Dealing with Shadow IT – be nice

Shadow IT is the technology used by staff and executives who are provisioning their own applications to meet their own IT needs. Most CIOs underestimate the number of IT applications being accessed by business units and individuals within their organizations. Cisco estimates that CIOs underrate shadow applications by a factor of 15-22 times.

In recent years, heads of business units have become the major users of shadow IT. Line-of-business (LoB) sourced technologies are usually introduced to solve a specific business problem. Business units have an objective they must reach, and they source solutions on (usually) cloud-based platforms.

Formal IT is aware of the BYOD (bring your own device) trend and has generally reconciled the phenomenon. What is often not accommodated are cloud-based applications such as file sharing and backup sites, or collaboration tools used by individuals and teams to improve their productivity. User files are often stored off-site and are shared with individuals and teams with little appreciation of the security, privacy, and compliance issues.

The problem for the organization and for IT specifically is that most shadow IT applications are unsupported in-house, and they are not integrated with the organization’s established systems. Shadow IT data are not available to the rest of the organization, and importantly are not supported by back-office IT processes such as disaster recovery and so on. There are also increased security and compliance risks. Finally, shadow IT bypasses formal IT procurement processes, which require, business cases, dependency mapping, and architectural input.

The problem arises because IT is often seen as slow to provide solutions, and when they do, there are all sorts of hoops that the business user has to jump through – because of governance, DR, and all those boring things that IT has to think about. So when executives and individuals are faced with IT rigor, it is easier for them to find and install solutions from outside the formal IT net.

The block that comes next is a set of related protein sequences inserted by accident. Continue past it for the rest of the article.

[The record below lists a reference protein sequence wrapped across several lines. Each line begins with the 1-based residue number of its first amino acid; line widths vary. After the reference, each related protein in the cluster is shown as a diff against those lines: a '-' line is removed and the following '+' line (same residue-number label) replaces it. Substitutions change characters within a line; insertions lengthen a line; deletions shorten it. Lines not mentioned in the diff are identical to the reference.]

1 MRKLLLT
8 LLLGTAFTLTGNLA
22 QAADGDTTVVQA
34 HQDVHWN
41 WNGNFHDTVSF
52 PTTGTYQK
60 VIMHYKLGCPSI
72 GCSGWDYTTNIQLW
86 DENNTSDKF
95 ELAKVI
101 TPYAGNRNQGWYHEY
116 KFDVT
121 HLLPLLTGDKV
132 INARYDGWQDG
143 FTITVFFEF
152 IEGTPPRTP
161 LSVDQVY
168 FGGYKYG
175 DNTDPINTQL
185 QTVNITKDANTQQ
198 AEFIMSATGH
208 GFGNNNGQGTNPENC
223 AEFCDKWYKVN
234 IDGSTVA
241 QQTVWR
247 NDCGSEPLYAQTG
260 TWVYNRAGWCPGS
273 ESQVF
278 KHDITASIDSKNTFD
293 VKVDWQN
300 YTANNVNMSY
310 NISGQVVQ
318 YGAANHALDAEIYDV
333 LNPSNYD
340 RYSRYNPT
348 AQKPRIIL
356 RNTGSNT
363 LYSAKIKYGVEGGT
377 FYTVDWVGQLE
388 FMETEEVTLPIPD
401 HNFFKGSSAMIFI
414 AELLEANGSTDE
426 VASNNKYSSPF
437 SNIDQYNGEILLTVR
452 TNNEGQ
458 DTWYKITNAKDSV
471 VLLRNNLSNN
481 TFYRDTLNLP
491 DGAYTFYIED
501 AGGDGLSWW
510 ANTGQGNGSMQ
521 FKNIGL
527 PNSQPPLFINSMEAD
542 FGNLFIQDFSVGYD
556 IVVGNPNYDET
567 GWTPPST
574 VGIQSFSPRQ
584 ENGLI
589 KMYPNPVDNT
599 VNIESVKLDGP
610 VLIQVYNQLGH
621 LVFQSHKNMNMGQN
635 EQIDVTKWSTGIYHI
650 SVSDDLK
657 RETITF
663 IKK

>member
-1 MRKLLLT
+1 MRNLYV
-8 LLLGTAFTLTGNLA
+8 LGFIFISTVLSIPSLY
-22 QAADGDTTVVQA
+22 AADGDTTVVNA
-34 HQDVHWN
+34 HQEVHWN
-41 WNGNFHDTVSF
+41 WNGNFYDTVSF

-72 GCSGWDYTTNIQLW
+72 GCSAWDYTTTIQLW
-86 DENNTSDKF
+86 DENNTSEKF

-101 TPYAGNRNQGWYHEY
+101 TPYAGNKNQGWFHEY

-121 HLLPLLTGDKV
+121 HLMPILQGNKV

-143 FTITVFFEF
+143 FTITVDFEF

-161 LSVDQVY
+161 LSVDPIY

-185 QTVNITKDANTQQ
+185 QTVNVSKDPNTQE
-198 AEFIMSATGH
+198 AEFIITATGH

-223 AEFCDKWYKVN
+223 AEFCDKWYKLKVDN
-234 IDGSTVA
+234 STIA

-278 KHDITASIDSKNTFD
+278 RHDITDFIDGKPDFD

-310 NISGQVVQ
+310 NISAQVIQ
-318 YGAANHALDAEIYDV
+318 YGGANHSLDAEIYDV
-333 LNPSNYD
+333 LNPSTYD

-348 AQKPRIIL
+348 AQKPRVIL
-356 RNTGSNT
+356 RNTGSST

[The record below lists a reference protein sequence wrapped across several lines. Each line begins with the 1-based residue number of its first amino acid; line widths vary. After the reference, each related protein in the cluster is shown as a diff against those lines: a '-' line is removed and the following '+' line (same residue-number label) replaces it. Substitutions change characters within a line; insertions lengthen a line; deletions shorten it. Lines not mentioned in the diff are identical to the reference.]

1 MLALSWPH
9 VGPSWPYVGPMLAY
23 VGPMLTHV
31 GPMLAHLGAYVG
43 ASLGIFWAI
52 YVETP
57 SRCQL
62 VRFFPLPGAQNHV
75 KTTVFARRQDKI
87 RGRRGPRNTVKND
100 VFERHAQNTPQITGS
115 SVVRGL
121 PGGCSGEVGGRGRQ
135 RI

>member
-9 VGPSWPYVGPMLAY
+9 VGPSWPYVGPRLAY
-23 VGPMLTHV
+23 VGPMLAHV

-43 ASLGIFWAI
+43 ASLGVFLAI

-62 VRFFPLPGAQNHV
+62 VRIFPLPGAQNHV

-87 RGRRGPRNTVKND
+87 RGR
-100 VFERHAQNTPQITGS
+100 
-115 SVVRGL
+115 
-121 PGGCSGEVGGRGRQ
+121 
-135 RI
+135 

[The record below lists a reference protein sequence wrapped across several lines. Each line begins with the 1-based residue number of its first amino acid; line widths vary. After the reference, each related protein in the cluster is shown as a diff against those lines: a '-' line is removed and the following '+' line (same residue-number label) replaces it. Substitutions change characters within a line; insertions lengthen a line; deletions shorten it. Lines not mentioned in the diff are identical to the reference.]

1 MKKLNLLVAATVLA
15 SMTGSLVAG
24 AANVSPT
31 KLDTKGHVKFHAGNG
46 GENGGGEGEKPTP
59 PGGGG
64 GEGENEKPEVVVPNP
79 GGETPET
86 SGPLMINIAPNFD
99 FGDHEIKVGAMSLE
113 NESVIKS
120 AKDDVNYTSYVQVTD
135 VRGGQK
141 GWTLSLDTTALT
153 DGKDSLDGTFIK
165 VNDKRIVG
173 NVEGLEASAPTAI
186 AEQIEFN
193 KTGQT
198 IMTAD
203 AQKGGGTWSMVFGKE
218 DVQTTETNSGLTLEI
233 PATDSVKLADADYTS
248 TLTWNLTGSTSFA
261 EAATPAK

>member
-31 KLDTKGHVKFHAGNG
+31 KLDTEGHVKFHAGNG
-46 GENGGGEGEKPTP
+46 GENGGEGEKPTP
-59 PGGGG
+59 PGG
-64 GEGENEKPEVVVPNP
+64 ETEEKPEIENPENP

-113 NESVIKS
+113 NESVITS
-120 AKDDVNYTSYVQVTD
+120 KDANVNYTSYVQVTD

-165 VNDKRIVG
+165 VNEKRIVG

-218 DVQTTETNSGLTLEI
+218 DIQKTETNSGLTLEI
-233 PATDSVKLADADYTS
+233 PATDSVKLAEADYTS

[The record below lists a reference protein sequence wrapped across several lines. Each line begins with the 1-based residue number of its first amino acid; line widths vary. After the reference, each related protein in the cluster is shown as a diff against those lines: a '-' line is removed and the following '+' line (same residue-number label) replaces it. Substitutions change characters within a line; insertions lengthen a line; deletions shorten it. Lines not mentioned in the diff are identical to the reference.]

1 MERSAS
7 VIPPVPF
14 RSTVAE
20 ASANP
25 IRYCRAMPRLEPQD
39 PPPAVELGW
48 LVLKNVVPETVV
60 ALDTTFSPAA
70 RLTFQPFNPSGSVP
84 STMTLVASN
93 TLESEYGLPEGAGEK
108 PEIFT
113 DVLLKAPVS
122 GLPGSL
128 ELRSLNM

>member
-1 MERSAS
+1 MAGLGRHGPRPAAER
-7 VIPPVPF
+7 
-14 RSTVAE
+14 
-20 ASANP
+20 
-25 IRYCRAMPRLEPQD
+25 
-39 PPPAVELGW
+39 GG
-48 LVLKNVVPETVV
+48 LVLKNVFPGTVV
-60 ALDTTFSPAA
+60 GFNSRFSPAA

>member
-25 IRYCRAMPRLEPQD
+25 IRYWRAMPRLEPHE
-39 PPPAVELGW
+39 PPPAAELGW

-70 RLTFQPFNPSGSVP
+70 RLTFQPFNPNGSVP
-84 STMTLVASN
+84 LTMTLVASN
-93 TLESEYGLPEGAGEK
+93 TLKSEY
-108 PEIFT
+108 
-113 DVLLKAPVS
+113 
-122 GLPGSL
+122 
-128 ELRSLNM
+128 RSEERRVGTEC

So here’s how to manage Shadow IT:

CIOs should not ban shadow IT but rather create an environment and tool-set that makes it practical and easy for executives to use formal IT instead of looking elsewhere for their technology solutions.

CIOs can accommodate the need for shadow IT by implementing a range of initiatives:

  • IT should identify shadow IT in the organization where it can. Cloud discovery products should be used either as standalone products or as part of other IT management and security tools. Also, the log data from current firewalls, proxies, security information, and event management, and mobile data management products can identify the cloud services being used outside of IT’s purview. The data gathered will indicate which services are being used, who uses them and how often, how much data is uploaded and downloaded, and the source and destination of this data.
  • Not all shadow services and solutions are risky for the organization. Allow those that aren’t, to continue, but let the users know that you are aware of them and offer information and advice for the secure and compliant use of the solution.
  • Show understanding and support: It is counterproductive to penalize shadow IT users; they are usually merely trying to help themselves where they think IT cannot help them. Offer understanding to users of shadow IT and then offer support in line with your lower-risk alternatives.
  • CIOs know that most collaboration, file synchronization, and transfer, and backup tools have corporate versions that combine user functionality with corporate visibility and policy. They should investigate and introduce the corporate version of individual tools.
  • Introduce an integration platform as a service (iPaaS) that allows staff to connect systems and data in a non-technical way, usually through drag-and-drop interfaces. Naturally, the iPaaS must be inside the organization’s security perimeter and must allow for monitoring and control from IT.
  • Organizational users expect access to data across locations and devices. Ensure that mobile access to IT-controlled data is available via Android and iOS devices.
  • Introduce a low-code or no-code development platform that allows managers and executives to solve their business problems themselves, again within the organization’s perimeter.
  • Set up a shadow IT team that shows understanding to users and helps them solve their business and productivity issues using approved IT tools and applications. Set up a portal that offers advice on technologies and solutions and allows users to rate these according to their experience.
  • Run an information campaign on the potential risks of standalone spreadsheets. Provide cloud-based spreadsheet tools that allow for collaboration and integration. Data may then be imported from spreadsheets to a corporate database.

The longer one resists a trend, the harder it is to deal with later, and the more significant the impacts. So deal with shadow IT now – but be kind. Being officious would only deepen shadow IT.

Takeouts:

Shadow IT is a growing phenomenon

Heads of business units are often the major users of shadow IT

Shadow IT data are not available to the rest of the organization

IT is often seen as slow to provide solutions

Being officious only deepens shadow IT


Author  – Barbi Goldblatt –  Regional Executive